REVIEW: ‘Vampires Vs The Bronx’ is Opening the Door For New Vampire Fans

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Vampires Vs The Bronx

Vampires but make them gentrifiers. That’s the premise of Vampires Vs The Bronx and it hits hard with humor, wonder, and one of the strongest presentations of Latinidad available on Netflix right now. In the film, written and directed by Osmany Rodriguez, a group of young friends, Miguel, Luis, and Bobby, from the Bronx fight to save their neighborhood from a band of vampires. Vampires Vs The Bronx stars Jaden MichaelGregory Diaz IV, Gerald Jones III, Coco Jones, Method Man, and The Kid Mero.

First and foremost, Vampires Vs The Bronx is a vampire movie. No, not just because it has vampires, but because it embraces the vampire films that came before it – most notably Blade. There are many moments that pay homage to the past and situates the film’s young characters inside a long tradition of vampire hunting. From the prosthetics used for the vampires that invoke Lost Boys to the boys’ admiration of Wesley Snipes’ Blade there is a lot for fans of vampires to love. And yet, the film also distinguishes itself from them all.

While Vampires Vs The Bronx is a film about friendship, nerdy kids loving nerdy things, and Latinidad, it also offers a critique of how affluent white investors and individuals are moving into communities of colors and changing them beyond recognition. While the topic of gentrification is at the forefront of everyone in the neighborhood’s minds, so is the topic of Black and brown community members going missing. Did they sell their apartments? Their businesses? And just take off? Or are the vampires preying on the fact that when it comes to finding missing persons, Black and brown victims go unnoticed by authorities? You can guess the answer.

Vampires Vs The Bronx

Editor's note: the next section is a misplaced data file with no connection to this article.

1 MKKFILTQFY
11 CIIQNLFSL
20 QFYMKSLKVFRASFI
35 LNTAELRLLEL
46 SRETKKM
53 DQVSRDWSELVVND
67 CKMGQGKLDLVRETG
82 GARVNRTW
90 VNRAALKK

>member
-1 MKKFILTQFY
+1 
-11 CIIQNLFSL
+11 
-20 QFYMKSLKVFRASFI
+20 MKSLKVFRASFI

All of that being said, Vampires Vs The Bronx thrives as a film because of how Rodriguez has worked Latinidad into the very core of the narrative. If you’re unfamiliar with the term, Latinidad is a word that is used to explain the experience and culture of Latinx communities without reducing it to one single aspect. The kids handle the undead with what they have at their disposal, informed by their culture. As they prepare to take on the vamps, we see the classic montage of the group assembling their weapons. Garlic, crucifixes, and holy water are standard in the film’s vampire lore. And as the gather their resources, I realized for the first time how equipped a Latinx household is to face on blood-sucking gentrifiers if it should ever come to it. While one of the kids grabs whole garlic, he also takes his tia’s garlic adobo and as they all gather crucifixes there is no shortage around any of their respective houses. This is a small moment, but one that winks at the brown folks watching and lets them know they’re seen.

Beyond that, the film’s humor is not only fitting for the Bronx, but for the jokes we make with each other. The best example is how the bodega owner and father-figure honors Sammy Sosa’s baseball bat. He waxes poetic about Sosa’s illustrious career and then quickly explains to the kids that this was well before he turned pink and looked like “Count Chocula.” In truth, these small moments sprinkled throughout the Vampires Vs The Bronx makes the film sing and ultimately makes this fantasy horror comedy feel like a lived experience.

The film is propelled by the young actors and the fact that Rodriguez allows them to be children. Not only that, there isn’t a single adult who treats them like they aren’t. They are boys, first and foremost, friends second, and vampire hunters third. The trio of actors bring energy and an authentic familial bond to each other that works in every scene.

Overall, there isn’t anything like Vampires Vs The Bronx out right now. It is a film that embraces camp, fun, and the cultural experiences of its actors. As a directorial debut, this is a strong one form Osmany Rodriguez and one that is sure to induct a whole new generation of fans to the vampire horror fandom.

Vampires Vs The Bronx is streaming exclusively on Netflix now.


Vampires Vs The Bronx
  • 10/10
    Rating - 10/10
10/10

TL;DR

Overall, there isn’t anything like Vampires Vs The Bronx out right now. It is a film that embraces camp, fun, and the cultural experiences of its actors. As a directorial debut, this is a strong one form Osmany Rodriguez and one that is sure to induct a whole new generation of fans to the vampire horror fandom.